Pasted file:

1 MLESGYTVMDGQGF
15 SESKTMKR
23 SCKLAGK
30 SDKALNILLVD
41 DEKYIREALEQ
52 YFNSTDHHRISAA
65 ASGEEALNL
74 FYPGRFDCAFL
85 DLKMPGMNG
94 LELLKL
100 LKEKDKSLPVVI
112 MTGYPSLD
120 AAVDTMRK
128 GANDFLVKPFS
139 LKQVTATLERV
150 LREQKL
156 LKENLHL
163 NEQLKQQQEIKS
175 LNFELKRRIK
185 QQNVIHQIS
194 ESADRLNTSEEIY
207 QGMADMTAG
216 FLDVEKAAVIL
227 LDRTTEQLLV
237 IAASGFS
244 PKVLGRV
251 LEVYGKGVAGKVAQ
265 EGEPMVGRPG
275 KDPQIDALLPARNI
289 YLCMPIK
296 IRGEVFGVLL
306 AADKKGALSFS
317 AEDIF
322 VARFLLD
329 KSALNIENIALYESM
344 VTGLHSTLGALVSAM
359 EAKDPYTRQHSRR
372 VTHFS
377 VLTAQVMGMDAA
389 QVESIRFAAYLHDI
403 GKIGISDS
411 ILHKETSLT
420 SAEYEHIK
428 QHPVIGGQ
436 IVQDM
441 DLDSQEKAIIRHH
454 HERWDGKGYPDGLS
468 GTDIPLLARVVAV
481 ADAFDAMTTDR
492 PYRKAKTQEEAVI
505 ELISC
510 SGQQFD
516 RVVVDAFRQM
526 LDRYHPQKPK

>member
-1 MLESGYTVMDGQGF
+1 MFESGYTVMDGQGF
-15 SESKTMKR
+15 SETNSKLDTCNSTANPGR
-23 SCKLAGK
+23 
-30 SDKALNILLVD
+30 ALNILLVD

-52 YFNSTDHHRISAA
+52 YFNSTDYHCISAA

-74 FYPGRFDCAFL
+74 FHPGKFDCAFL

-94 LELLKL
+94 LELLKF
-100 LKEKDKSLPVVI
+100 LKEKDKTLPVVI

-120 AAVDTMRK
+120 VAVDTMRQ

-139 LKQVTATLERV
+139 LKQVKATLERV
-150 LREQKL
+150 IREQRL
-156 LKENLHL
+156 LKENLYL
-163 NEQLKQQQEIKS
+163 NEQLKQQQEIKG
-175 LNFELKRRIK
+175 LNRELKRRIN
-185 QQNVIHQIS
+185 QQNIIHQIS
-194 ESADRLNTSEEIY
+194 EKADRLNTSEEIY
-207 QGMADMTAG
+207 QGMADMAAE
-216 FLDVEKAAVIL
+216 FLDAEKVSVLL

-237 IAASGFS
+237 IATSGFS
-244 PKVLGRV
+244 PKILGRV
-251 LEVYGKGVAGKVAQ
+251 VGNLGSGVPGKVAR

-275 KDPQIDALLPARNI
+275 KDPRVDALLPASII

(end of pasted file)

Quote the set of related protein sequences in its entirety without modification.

1 MLESGYTVMDGQGF
15 SESKTMKR
23 SCKLAGK
30 SDKALNILLVD
41 DEKYIREALEQ
52 YFNSTDHHRISAA
65 ASGEEALNL
74 FYPGRFDCAFL
85 DLKMPGMNG
94 LELLKL
100 LKEKDKSLPVVI
112 MTGYPSLD
120 AAVDTMRK
128 GANDFLVKPFS
139 LKQVTATLERV
150 LREQKL
156 LKENLHL
163 NEQLKQQQEIKS
175 LNFELKRRIK
185 QQNVIHQIS
194 ESADRLNTSEEIY
207 QGMADMTAG
216 FLDVEKAAVIL
227 LDRTTEQLLV
237 IAASGFS
244 PKVLGRV
251 LEVYGKGVAGKVAQ
265 EGEPMVGRPG
275 KDPQIDALLPARNI
289 YLCMPIK
296 IRGEVFGVLL
306 AADKKGALSFS
317 AEDIF
322 VARFLLD
329 KSALNIENIALYESM
344 VTGLHSTLGALVSAM
359 EAKDPYTRQHSRR
372 VTHFS
377 VLTAQVMGMDAA
389 QVESIRFAAYLHDI
403 GKIGISDS
411 ILHKETSLT
420 SAEYEHIK
428 QHPVIGGQ
436 IVQDM
441 DLDSQEKAIIRHH
454 HERWDGKGYPDGLS
468 GTDIPLLARVVAV
481 ADAFDAMTTDR
492 PYRKAKTQEEAVI
505 ELISC
510 SGQQFD
516 RVVVDAFRQM
526 LDRYHPQKPK

>member
-1 MLESGYTVMDGQGF
+1 MFESGYTVMDGQGF
-15 SESKTMKR
+15 SETNSKLDTCNSTANPGR
-23 SCKLAGK
+23 
-30 SDKALNILLVD
+30 ALNILLVD

-52 YFNSTDHHRISAA
+52 YFNSTDYHCISAA

-74 FYPGRFDCAFL
+74 FHPGKFDCAFL

-94 LELLKL
+94 LELLKF
-100 LKEKDKSLPVVI
+100 LKEKDKTLPVVI

-120 AAVDTMRK
+120 VAVDTMRQ

-139 LKQVTATLERV
+139 LKQVKATLERV
-150 LREQKL
+150 IREQRL
-156 LKENLHL
+156 LKENLYL
-163 NEQLKQQQEIKS
+163 NEQLKQQQEIKG
-175 LNFELKRRIK
+175 LNRELKRRIN
-185 QQNVIHQIS
+185 QQNIIHQIS
-194 ESADRLNTSEEIY
+194 EKADRLNTSEEIY
-207 QGMADMTAG
+207 QGMADMAAE
-216 FLDVEKAAVIL
+216 FLDAEKVSVLL

-237 IAASGFS
+237 IATSGFS
-244 PKVLGRV
+244 PKILGRV
-251 LEVYGKGVAGKVAQ
+251 VGNLGSGVPGKVAR

-275 KDPQIDALLPARNI
+275 KDPRVDALLPASII